Driving Technology Directions on Cloud Computing Platform

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BBVA Reaches for the Sky with Its Embrace of Cloud Computing

Spanish Banking giant BBVA and Google enter partnership and sets new trend for cloud and banking services

If 2010 was the year in which cloud computing made its entry in a big way, then 2011 was the year in which companies took to the concept in an equally strong manner. Hitherto confined to start-ups and SMEs that welcomed cloud computing services as a way of reducing their IT spend, the deal between the Spanish banking giant BBVA and Google raises the pitch for the service. The terms of the deal include covering the entire staff of BBVA worldwide (which runs into a little more than a hundred thousand people) to Google's email and shared services platforms like Google Docs and the ever popular video conferencing.

This is expected to give a fillip to both parties to the deal. For BBVA, it is one way of jumping on the innovation bandwagon and addressing the increasing mobility of its employees who are dispersed globally and who use mobile computing and work from home as part of their jobs. For Google, the deal could not have come at a better time as the tech giant can now justifiably claim that its cloud computing services are no longer restricted to startups or SMEs. Further, the big ticket partnership with BBVA is surely going to enhance the positioning of Google vis-à-vis competitors like Amazon in this market niche.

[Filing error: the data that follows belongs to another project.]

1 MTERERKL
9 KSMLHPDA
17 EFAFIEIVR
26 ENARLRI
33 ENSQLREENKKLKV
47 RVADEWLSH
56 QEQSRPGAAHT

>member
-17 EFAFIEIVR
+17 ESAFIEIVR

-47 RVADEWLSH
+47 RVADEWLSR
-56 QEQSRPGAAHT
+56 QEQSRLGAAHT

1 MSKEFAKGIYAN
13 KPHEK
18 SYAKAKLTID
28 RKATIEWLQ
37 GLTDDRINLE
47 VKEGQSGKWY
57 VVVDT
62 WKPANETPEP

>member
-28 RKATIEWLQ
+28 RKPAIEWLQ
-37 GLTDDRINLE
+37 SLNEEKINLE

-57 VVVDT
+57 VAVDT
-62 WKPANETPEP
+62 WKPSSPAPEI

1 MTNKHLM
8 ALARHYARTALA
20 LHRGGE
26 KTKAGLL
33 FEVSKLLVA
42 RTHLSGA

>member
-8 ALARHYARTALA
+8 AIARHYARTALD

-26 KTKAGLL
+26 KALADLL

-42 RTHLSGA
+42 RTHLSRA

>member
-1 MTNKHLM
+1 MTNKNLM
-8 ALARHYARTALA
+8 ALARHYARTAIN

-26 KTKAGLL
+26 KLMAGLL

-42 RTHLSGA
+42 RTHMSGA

Let's turn to the nuts and bolts of how cloud computing can help BBVA ride the crest of the emerging wave of using cloud services. For starters, BBVA can benefit from reduced costs due to the decrease in spending on IT infrastructure. One needs to remember that email and applications like word processing software and spreadsheet tools consume the lion's share of the IT budget. This is because dedicated servers need to be maintained for email whereas expensive workflow automation tools like those offered by Microsoft have to be purchased on a per-user or enterprise-wide basis. Moreover, the frequent software upgrades and maintenance costs run up to a tidy amount and when apportioned on a company -wide basis, they take a significant share of the IT spend.

With Google offering comprehensive solutions to email and workflow automation with its offering of enterprise email and apps like Google Docs, BBVA no longer has to worry about the large outlays that it usually allocated to these services. Further, the provision of apps like Google Docs would represent a significant reduction of bandwidth and computing power as they are by nature shared services which mean that multiple users can work on a file and can collaborate with each other without having to send the file back and forth. In other words, the real time collaboration cuts down the sharing and transmission iterations that usually hamper workflow automation and consume precious bandwidth. The added sweetener is the provision of video conferencing services by Google by making use of its proprietary Video Chat app which lessens the need for up-linking and hiring of satellite frequencies and bandwidth.